It's gotten to the point where I try not to describe characters all at once. By chapter 5, you'll know the main character's got long hair and their general height, but that's because I'll write about them looking up into other people's eyes or moving her hair out of the way of a necklace. More is left to the imagination. Because it's hard.

  4. Sandy

    Wonderful post, content and rhythm! And you've reminded me that description I appreciate is purposeful, not obligatory.

  5. Blair

    "I like your face".

    Tells me more about that young man than any physical character description.

    Just saying'.


  6. Alexandra Sokoloff

    Great post! Actually I've met some men who could make "I like your face" work. But it has nothing to do with the words.

    Those Mosely descriptions are just gold. It's all about the metaphor. Physical description is about the most boring thing in the world to read, and some authors go on and on about it as if they're actually saying something. Never understood that.

  7. Lisa Alber

    I'm so glad I'm not a twenty-something anymore, that much I know. "I like your face" !!? I'm sure that guy gets laid all the time too — that's the insane part.

    Descriptions are hard. Just hard. One way I differentiate a character is by choosing something unique…Like, a character who wears a tattered friendship bracelet and always fiddles with it. Or a woman whose bangs are too long but that's because she'd hiding a scar on her forehead. Stuff like that.

    I'm only halfway-decent at physical descriptions when I know my POV character inside and out…and even then, well, sometimes my POV character isn't very observant! 🙂

  8. Gar Haywood

    Schwartz, you continue to amaze me. Great post. I'm with you on character description — it's like pulling teeth with me.

    And God, couldn't all us guys write a post on what a nightmare it is, trying to figure out what to say to a girl that WON'T get us laughed into a fetal position?

  9. lil Gluckstern

    These "shallow" lines are often welcome to the recipient. Maybe they're having a bad day, or are feeling insecure 🙂 And to tell your wife that you liked her ass. A marriage counselor couldn't have orchestrated a better line. Shallow, maybe, but effective-she smiled, didn't she?

  10. Stephen Jay Schwartz

    Phillip – yes, shrugging and sighing fill my first drafts. And eyebrow-raising. And nodding. It drives me crazy. This is the first time I'm reading Mosley – where have I been? He's a new favorite.

    Sarah – shit, I'm supposed to have the "looking into mirror/reflection/image" thing beaten out of me? That's exactly how I describe Hayden Glass in Beat – he sees his reflection in a pharmacy window. Well, someday I'll learn. It's a long process, this writing thing.

    Alaina – I like that – I like that slow reveal, over the course of many chapters. But I've had others criticize me for this – people who want something to anchor them with a character description up front. I see a nice balance of this in Mosley's work.

    Sandy – Thanks – that's a good definition – purposeful, not obligatory. Nice.

    Blair – you're right. Sometimes a purposeful line of dialogue tells you everything you need to know.

    Alex – I gotta meet those guys – they must be masters at the craft! Sounds like the character Will Farrell plays in The Wedding Crashers – the guru himself.

  11. Zoë Sharp

    Hey Stephen, great post. I love Robert B Parker's character descriptions too. Some writers just have the gift of saying so much in so few words.

  12. Schwartz, Stephen Jay

    Lisa – see, you've got some nice, creative solutions there. The friendship bracelet tells me something about the character – makes me want to know more. Who's the friend? Why this friend in particular? And the scar of course creates interest, along with the character's desire to hide it. That's good stuff.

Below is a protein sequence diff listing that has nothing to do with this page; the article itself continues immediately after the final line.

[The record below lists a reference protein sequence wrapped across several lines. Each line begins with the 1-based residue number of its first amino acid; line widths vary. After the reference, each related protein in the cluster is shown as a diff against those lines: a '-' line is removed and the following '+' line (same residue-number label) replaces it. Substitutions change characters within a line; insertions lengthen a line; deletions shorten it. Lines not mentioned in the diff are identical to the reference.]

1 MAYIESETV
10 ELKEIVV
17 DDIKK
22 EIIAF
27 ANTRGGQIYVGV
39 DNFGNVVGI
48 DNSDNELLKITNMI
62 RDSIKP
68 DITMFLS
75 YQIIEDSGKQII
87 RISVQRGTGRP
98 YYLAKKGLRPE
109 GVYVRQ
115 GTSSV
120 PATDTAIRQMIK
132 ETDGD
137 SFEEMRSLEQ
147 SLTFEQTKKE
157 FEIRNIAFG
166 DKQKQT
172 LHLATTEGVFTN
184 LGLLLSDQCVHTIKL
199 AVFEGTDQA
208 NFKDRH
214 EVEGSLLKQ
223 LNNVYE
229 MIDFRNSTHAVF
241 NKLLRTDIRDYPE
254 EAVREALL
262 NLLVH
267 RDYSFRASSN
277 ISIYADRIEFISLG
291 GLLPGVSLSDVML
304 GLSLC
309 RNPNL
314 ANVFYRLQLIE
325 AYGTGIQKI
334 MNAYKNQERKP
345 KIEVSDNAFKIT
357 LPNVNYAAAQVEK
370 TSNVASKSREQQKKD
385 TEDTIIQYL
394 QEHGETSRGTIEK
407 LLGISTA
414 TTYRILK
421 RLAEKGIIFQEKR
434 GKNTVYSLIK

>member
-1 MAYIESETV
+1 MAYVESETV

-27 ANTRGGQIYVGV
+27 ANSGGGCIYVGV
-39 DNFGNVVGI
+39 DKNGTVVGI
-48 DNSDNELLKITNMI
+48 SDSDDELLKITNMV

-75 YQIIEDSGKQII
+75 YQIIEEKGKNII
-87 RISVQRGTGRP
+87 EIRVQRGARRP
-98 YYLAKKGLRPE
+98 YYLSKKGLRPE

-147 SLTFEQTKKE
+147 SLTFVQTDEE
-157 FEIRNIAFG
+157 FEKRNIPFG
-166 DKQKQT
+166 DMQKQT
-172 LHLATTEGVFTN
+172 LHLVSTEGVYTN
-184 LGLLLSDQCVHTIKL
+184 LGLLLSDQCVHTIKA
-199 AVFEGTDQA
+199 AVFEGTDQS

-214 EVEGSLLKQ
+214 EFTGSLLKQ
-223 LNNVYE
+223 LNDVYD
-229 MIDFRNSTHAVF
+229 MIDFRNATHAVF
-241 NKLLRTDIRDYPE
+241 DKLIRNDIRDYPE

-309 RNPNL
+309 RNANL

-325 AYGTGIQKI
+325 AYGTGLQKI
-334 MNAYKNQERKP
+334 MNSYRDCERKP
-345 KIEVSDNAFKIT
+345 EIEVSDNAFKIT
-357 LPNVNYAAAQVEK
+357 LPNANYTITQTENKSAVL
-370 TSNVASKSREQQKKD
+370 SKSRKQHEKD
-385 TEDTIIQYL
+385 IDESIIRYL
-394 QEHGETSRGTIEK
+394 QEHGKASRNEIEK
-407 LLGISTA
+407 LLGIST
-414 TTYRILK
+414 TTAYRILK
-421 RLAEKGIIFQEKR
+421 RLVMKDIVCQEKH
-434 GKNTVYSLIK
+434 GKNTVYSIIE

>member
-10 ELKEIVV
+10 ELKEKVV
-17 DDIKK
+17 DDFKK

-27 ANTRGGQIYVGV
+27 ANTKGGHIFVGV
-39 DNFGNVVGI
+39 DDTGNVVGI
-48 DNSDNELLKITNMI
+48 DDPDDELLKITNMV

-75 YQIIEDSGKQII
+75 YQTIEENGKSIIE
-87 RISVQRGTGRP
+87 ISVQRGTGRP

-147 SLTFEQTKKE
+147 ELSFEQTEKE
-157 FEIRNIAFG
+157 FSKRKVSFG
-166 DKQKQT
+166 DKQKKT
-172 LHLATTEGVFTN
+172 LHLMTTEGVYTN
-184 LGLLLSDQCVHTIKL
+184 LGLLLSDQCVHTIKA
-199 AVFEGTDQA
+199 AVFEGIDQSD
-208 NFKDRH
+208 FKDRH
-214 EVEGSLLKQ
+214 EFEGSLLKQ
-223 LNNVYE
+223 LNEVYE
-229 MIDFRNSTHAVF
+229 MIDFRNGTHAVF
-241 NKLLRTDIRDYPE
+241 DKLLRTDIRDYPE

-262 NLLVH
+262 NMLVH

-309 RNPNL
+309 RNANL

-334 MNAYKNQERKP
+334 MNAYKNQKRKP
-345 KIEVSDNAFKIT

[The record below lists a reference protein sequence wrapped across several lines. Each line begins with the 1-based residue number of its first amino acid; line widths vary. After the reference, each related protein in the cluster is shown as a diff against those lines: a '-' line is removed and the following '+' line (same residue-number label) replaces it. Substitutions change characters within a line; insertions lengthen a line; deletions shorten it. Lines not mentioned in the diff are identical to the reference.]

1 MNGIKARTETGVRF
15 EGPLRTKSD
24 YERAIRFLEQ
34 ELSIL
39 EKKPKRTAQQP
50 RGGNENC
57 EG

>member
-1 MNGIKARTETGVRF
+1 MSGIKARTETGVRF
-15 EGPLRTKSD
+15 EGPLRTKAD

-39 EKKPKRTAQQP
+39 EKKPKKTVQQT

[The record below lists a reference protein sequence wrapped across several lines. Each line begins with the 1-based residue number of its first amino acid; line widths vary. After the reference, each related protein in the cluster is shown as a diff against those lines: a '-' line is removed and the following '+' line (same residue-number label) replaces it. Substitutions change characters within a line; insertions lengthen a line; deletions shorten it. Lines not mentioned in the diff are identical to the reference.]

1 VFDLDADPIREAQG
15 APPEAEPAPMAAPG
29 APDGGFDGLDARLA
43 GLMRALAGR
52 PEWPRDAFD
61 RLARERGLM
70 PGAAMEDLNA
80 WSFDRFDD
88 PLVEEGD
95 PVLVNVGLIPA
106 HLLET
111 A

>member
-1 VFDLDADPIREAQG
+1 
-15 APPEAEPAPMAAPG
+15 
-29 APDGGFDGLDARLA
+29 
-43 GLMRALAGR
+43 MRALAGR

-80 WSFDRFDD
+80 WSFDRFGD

Gar – exactly. The girls have all the power at the dance club. Guys are so often left feeling degraded. Then, of course, most of the time the guys deserve it. I mean, you can't expect to meet the love of your life at one of these clubs – the MO is usually just about getting laid. I'm sure you were there just to dance, though. Because you're not one of "those" guys, Gar. You were the ONE guy there who just wanted to dance. We'll go with that story.

    lil – Ever-so effective, yes.

    Zoe – I've only read a couple Parker books and it was a while ago – I'll have to get back into them.

  13. Susan Shea

    I snorted iced tea out my nose at "She had two eyes, a nose and a mouth that opened when she spoke." Thanks a lot!

    Thanks for the reminder to go back and reread some Mosely. Beautiful writing, tasty plots, and the only homicidal maniac I ever liked.

  14. Timothy Hallinan

    Great post about one of the hardest things in writing. The master for me, as far as the last 20-25 years is concerned, was Ross Thomas. He not only described faces you could see, faces that didn't look like other described faces, but the faces were usually the ones the characters had earned. Wish I were at home — I'd key one or two in. But I'm not; I'm in a coffee house avoiding writing because suddenly I realize I haven't really described much of anyone.

    Thanks, Stephen. Another anxiety.

  15. Schwartz, Stephen Jay

    Susan – and I sat right next to him at the Festival of Books last year and didn't know who he was. Embarrassing. Now I'm going to search him out to tell him how much I love his work.

    Tim – you're welcome. Now we have yet another thing in common.

  16. David Corbett


    Charles Baxter in his The Art of Subtext spends a whole chapter on the declining craft of description, titled "Loss of Face." Young writers, it seems, have little use for this element of craft. Too bad.

    Another book I cherish is The Describer's Dictionary, not for the useful words, but the examples, like this one from DeLillo's WHITE NOISE:

    Winnie was barely into her thirties but she had a sane and practiced eye for the half-concealed disasters that constitute a life. A narrow face partly hidden by wispy brown ringlets, eyes bright and excited. She had the beaky and hollow-boned look of a great wading creature. Small prim mouth. A smile that was permanently in conflict with some inner stricture against the seductiveness of humor.

    So much to learn.

  17. Schwartz, Stephen Jay

    David – "A smile that was permanently in conflict with some inner stricture against the seductiveness of humor." A brilliant line. I love these little discoveries.
    Geez, what are the odds – Baxter's chapter is called "Loss of Face" and my blog is called "I Like Your Face," and we're talking about the same thing. His book sounds like a must-read.

  18. Schwartz, Stephen Jay

    To those of us without rhythm, Alex, it is in fact akin to rocket science, just short of brain surgery.